And it’s autumn. Time for comfort food. And mushrooms.

  • 500g mixed white and chestnut mushrooms
  • 20g dried porcini
  • one onion, diced
  • 3 cloves of garlic, crushed
  • 2 sprigs rosemary
  • 1 tsp dried marjoram
  • a pinch of dried mint
  • 1 tbsp tomato puree
  • 1 tbsp tomato ketchup
  • 250ml rioja
  • 1/2 tbsp plain flour
  • 400g tin of lentils
  • a small sprig of thyme
  • a bay leaf
  • some brandy
  • 1kg potatoes
  • 100ml almond milk
  • a knob of sunflower spread
  • 2 spring onions
  • fresh nutmeg
  • a few splashes of olive oil for frying

Soak the porcini in a pint of boiling water and leave to soak for at least an hour. Chop the spring onions finely and gently heat in the almond milk, then leave to infuse until needed.

Quarter the mushrooms and sauté briskly on a highish heat with a pinch of salt. You may need to do this is batches. When they’ve taken on some colour and are starting to squeak sprinkle with chopped rosemary, add a splash of brandy and tilt the pan to flambé. Let the mushrooms drain on kitchen paper. Next sauté the onions gently, adding the garlic and dried herbs  once the onions have softened. Add the tomato puree and cook, stirring, for a few minutes. Return the mushrooms to the pan. Add the wine one glug at a time, allowing each to bubble away before adding the next. Sprinkle in the flour and combine well. Cook for a few minutes more then add the porcini soaking liquor. Chop the soaked porcini finely and tip them in. Add the bay leaf, ketchup, and the sprig of thyme tied up with string. Taste and season. Bring to a simmer and bubble gently for half an hour, until reduced and thickened. After 20 minutes add the lentils. If you have time allow this to cool – it’ll become firm and will be easier to top with your mash.

Boil the potatoes then mash, adding the strained, infused almond milk and sunflower spread. Season well with salt, pepper, and a good grating of nutmeg. Fish out the bay leaf and thyme sprig, and top the pie with the mash. This time I textured the top with the tines of a fork. Sometimes I’ll scallop it with the tip of a palette knife, like the one below. Finish in an oven at 190 degrees C for about half an hour, and allow to sit for a few minutes before serving.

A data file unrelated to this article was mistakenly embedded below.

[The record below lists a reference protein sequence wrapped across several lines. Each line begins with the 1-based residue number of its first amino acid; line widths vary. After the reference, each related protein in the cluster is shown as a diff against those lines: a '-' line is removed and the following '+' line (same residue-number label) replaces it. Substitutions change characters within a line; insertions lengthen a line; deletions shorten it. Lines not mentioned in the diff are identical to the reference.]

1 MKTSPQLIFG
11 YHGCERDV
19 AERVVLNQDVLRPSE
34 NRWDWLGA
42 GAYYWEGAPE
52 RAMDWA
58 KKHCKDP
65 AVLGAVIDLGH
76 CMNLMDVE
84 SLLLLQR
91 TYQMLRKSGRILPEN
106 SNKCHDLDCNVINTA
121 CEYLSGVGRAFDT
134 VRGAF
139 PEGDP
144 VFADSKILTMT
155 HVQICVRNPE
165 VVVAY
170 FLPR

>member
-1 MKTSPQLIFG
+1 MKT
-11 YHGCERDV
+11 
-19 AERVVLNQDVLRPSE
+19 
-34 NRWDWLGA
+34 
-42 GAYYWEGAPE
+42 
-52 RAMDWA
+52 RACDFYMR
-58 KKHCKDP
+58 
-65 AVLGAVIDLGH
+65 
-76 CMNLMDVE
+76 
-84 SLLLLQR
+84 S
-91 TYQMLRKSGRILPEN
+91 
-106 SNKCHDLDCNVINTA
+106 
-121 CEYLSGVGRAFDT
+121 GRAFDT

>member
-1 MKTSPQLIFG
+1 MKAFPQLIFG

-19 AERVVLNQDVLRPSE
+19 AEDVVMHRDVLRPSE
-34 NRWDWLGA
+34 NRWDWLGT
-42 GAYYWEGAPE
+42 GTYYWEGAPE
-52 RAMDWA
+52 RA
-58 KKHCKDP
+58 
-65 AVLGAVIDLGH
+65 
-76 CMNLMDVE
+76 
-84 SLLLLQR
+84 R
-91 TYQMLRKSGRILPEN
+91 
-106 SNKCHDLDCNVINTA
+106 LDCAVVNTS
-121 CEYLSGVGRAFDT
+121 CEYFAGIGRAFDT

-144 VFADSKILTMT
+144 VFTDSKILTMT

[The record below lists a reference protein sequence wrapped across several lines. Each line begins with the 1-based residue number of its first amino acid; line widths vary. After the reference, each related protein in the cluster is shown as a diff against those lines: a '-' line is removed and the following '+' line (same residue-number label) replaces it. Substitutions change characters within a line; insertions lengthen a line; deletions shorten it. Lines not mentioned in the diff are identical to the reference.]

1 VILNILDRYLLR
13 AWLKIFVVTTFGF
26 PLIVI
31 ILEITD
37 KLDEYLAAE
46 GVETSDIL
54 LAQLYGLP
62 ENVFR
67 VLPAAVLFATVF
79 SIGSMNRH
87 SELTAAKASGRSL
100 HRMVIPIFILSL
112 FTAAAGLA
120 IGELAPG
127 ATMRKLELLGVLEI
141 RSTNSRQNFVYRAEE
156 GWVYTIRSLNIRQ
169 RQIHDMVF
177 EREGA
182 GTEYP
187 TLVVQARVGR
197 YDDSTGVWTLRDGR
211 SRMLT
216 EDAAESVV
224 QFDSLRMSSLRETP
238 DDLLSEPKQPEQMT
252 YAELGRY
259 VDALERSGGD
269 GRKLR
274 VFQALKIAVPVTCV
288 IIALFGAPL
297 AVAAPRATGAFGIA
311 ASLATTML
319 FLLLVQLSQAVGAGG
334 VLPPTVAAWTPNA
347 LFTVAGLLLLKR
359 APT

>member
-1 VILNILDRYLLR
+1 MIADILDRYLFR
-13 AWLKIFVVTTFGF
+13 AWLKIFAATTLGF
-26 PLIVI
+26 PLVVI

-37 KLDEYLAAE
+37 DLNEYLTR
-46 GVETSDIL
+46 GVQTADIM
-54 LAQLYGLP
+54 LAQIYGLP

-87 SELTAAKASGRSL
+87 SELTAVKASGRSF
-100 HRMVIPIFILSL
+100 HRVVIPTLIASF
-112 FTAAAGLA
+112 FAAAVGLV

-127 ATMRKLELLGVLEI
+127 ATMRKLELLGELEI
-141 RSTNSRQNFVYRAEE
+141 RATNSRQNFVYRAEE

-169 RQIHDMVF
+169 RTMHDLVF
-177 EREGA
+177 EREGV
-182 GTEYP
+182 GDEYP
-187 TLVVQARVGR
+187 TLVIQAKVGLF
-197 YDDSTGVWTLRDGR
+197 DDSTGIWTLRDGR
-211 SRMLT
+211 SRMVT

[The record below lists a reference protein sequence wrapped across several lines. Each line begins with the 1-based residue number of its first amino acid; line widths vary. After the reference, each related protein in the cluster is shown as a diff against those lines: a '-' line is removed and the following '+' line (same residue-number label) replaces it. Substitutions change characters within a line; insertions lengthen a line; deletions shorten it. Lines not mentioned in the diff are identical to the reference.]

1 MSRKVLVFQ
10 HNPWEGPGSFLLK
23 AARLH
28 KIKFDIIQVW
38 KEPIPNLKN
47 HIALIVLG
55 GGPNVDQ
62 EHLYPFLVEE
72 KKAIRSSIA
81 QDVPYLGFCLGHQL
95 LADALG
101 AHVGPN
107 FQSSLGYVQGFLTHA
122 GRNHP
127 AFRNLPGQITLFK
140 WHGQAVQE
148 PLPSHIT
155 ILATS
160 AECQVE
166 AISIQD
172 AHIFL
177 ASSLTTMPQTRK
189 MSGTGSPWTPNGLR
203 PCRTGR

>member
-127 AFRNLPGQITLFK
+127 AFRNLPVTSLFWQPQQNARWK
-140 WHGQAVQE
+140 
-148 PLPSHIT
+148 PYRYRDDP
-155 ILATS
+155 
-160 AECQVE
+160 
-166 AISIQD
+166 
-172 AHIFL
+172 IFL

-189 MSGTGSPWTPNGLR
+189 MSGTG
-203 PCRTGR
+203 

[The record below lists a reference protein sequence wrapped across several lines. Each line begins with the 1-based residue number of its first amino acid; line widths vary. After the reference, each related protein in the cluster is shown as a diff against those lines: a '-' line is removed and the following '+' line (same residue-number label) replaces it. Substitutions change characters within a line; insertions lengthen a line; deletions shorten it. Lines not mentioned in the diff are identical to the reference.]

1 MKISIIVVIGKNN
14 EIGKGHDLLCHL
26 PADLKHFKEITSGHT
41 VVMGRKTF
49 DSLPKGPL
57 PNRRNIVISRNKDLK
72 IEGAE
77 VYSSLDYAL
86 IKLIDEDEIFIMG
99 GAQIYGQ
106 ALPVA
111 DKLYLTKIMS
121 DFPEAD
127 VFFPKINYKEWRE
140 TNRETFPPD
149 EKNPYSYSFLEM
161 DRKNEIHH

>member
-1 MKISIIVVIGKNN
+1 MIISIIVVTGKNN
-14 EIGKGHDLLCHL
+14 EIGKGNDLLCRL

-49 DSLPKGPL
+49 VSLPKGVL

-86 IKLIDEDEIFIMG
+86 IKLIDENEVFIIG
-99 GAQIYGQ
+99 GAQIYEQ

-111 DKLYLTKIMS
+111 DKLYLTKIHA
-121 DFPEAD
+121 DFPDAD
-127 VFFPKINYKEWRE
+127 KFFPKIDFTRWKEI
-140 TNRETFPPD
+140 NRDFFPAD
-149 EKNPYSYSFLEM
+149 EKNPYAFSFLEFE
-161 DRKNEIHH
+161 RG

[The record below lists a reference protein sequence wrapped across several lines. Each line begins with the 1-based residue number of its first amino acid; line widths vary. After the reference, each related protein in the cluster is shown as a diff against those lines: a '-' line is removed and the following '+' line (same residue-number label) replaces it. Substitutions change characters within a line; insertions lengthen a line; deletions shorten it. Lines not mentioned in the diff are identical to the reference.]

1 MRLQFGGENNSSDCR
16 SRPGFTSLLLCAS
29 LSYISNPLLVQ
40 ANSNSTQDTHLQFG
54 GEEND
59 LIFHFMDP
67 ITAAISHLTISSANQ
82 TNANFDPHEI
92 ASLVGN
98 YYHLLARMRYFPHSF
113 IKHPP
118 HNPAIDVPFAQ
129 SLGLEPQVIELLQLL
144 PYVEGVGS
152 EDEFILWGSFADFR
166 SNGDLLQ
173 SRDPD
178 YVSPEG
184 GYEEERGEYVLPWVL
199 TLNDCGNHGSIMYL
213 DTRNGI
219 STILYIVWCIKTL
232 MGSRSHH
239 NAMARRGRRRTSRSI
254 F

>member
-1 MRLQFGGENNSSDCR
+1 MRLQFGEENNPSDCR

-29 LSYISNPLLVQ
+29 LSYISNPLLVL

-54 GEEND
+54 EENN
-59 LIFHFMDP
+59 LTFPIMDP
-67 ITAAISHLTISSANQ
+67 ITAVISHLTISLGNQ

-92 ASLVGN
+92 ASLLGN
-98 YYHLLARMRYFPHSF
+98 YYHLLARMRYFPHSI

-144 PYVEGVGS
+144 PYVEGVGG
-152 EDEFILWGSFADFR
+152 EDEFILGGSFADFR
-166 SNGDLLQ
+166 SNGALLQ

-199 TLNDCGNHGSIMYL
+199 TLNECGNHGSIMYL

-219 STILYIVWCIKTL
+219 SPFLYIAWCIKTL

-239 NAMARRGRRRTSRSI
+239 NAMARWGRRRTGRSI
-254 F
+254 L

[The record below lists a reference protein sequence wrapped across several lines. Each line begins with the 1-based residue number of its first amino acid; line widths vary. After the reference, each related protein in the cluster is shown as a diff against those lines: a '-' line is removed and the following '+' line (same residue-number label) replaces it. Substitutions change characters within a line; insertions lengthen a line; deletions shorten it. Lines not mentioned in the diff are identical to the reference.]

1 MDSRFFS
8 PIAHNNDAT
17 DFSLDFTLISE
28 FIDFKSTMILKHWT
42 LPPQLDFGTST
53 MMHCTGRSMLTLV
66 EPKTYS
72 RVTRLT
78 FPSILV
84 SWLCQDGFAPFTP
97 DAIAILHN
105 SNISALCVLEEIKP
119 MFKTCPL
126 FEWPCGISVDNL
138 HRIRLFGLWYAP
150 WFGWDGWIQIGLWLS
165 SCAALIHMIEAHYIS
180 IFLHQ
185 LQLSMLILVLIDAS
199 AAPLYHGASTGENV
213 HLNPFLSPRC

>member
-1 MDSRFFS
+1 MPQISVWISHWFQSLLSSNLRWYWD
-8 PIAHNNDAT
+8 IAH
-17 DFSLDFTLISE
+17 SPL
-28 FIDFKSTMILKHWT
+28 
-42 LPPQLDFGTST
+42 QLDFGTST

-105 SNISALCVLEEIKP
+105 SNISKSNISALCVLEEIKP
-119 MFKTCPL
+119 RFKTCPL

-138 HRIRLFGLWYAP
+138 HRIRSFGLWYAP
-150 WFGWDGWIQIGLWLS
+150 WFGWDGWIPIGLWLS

We ate this with Delia Smith’s caramelised fennel, and some peas, and vegan and carnivore diners alike requested seconds!

Cottage pie with scalloped top

PS – you could add some finely diced carrots and celery once you’ve softened the onions. I – mistakenly – thought our guest didn’t care for either. 

Christmas Pudding Time Again

It’s that time of year again folks, and I’m running late, as usual. But my fruit is soaking now, and I’ll be steaming my puds next weekend. Here’s the 2010 original again. Dusting this off is now starting to feel like my own tradition, marking the start of the festive kitchen shenanigans…

Mixed fruits soaking for a Christmas pudding

Last Sunday was apparently ‘stir up Sunday’, the last Sunday before Advent when traditionally we’d begin preparing puddings for Christmas. However the Shopkeeper and I had been entertaining until the early hours and when I caught sight of myself in the bathroom mirror that morning the idea of taking some wrinkled old fruits and soaking them in booze was just a touch too ironic to contemplate.